Living & Working in Great Places
Tomorrow some 40 crew members will leave on a Hercules C17 for McMurdo Bay. The remaining 14 will filter out during the next two weeks. As for me I am scheduled to leave on November 3rd with a one night lay over in McMurdo and arrive in Christchurch on the 5th.
I have accepted the Green House Technician position for next winter FY08. While in Christchurch I hope to complete my physical. Paperwork will have to move quickly before I head on my travels and back to the states.
On our fourth flight we did receive letter mail, I received two letters and one post card form last February.
Tonight on October 28th, 2007 we held the annual winter over ceremony and received our medal of service in the Antarctica program as well as a fleece shirt, and certificate. During the year 12 flags are flown at the South Pole, and then raffled off during the winter. I won the French flag (I thought Brigitte would be proud of me!)
Extracts from “Antarctic Medals of the United States” Antarctic Journal of the United States November-December 1968 “Of the four medals that the United States Government has authorized in recognition of Antarctic expeditionary service, only one – the Antarctica Service Medal – is presently awarded.”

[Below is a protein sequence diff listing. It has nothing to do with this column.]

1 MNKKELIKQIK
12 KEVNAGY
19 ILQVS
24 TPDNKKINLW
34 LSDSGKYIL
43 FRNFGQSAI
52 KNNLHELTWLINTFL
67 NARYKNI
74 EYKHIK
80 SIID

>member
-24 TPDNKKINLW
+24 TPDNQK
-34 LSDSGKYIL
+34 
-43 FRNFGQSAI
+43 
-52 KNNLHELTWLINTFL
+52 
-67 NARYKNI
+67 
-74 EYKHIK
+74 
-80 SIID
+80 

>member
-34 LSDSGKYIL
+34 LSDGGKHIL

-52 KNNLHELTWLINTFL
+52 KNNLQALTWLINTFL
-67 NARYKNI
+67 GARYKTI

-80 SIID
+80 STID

The ribbon of the Antarctica Service Medal is elaborate in its symbology. The outer bands of black and dark blue comprise five-twelfths of the ribbon’s width, representing five months of Antarctic darkness; the center portion, by its size and colors – grading from medium blue through light blue and pale blue to white – symbolizes seven months of solar illumination, and also the aurora australis.
Although the former rigors and dangers of Antarctic exploration have largely been banished by technology, the words on the reverse of this medal are yet a wise injunction to those who go to the Antarctic: